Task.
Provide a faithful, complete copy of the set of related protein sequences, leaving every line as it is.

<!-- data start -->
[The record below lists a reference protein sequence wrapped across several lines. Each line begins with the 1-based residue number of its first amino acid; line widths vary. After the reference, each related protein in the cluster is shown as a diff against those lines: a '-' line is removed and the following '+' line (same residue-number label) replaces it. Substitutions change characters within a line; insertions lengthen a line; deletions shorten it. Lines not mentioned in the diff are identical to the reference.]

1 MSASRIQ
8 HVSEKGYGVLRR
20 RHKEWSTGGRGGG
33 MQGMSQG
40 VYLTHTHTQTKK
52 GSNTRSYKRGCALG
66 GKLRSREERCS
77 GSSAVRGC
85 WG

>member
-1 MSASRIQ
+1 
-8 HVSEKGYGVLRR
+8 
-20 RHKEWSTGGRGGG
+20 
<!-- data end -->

[The record below lists a reference protein sequence wrapped across several lines. Each line begins with the 1-based residue number of its first amino acid; line widths vary. After the reference, each related protein in the cluster is shown as a diff against those lines: a '-' line is removed and the following '+' line (same residue-number label) replaces it. Substitutions change characters within a line; insertions lengthen a line; deletions shorten it. Lines not mentioned in the diff are identical to the reference.]

1 MSASRIQ
8 HVSEKGYGVLRR
20 RHKEWSTGGRGGG
33 MQGMSQG
40 VYLTHTHTQTKK
52 GSNTRSYKRGCALG
66 GKLRSREERCS
77 GSSAVRGC
85 WG

>member
-1 MSASRIQ
+1 
-8 HVSEKGYGVLRR
+8 
-20 RHKEWSTGGRGGG
+20 